[R] Weighted least squares

S Ellison S.Ellison at lgc.co.uk
Tue May 8 17:40:26 CEST 2007

Doubling the length of the data doubles the apparent number of observations. You would expect the standard error to reduce by sqrt(2) (which it just about does, though I'm not clear on why its not exact here)

Weights are not as simple as they look. You have given all your data the same weight, so the answer is independent of the weights (!). Try again with weights=rep(4,100) etc. Equal weights simply cancel out in the lm process. In fact, some linear regression algorithms rescale all weights to sum to 1; in others, weights are scaled to average 1; done 'naturally' the weights simply appear in two places which cancel out in the final covariance matrix calculation (eg in the weighted 'residual sd' and in the hessian for the chi-squared function, if I remember correctly).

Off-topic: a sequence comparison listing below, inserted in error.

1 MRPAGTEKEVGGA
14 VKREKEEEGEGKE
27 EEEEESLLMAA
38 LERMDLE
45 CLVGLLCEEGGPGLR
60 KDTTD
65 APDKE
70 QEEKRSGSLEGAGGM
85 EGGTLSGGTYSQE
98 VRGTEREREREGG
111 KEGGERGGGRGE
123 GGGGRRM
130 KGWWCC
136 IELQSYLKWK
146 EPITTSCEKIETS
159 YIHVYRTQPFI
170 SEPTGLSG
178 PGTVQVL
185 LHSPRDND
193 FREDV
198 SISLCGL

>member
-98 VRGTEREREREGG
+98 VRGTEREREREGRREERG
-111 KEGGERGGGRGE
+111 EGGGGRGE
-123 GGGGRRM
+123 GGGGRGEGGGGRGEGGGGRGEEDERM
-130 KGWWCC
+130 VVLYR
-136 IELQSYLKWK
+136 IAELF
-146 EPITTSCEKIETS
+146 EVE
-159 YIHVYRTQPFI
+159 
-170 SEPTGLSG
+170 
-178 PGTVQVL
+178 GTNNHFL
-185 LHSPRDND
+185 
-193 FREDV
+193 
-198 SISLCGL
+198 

Bottom line - equal weights make no difference in lm, so choose what you like. 1 is a good number, though.

Steve e

>>> "hadley wickham" <h.wickham at gmail.com> 08/05/2007 10:08:34 >>>
Dear all,

I'm struggling with weighted least squares, where something that I had
assumed to be true appears not to be the case.  Take the following
data set as an example:

This email and any attachments are confidential. Any use, co...{{dropped}}

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